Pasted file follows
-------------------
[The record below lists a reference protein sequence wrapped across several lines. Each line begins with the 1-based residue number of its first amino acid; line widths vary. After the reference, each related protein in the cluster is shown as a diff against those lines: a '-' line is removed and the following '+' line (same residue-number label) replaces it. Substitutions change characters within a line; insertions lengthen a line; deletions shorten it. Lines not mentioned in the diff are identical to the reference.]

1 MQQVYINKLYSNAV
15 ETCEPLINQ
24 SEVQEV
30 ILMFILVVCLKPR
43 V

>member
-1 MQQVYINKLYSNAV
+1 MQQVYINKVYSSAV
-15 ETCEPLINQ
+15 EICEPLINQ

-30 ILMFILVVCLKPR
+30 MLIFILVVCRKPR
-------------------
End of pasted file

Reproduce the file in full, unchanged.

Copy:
[The record below lists a reference protein sequence wrapped across several lines. Each line begins with the 1-based residue number of its first amino acid; line widths vary. After the reference, each related protein in the cluster is shown as a diff against those lines: a '-' line is removed and the following '+' line (same residue-number label) replaces it. Substitutions change characters within a line; insertions lengthen a line; deletions shorten it. Lines not mentioned in the diff are identical to the reference.]

1 MQQVYINKLYSNAV
15 ETCEPLINQ
24 SEVQEV
30 ILMFILVVCLKPR
43 V

>member
-1 MQQVYINKLYSNAV
+1 MQQVYINKVYSSAV
-15 ETCEPLINQ
+15 EICEPLINQ

-30 ILMFILVVCLKPR
+30 MLIFILVVCRKPR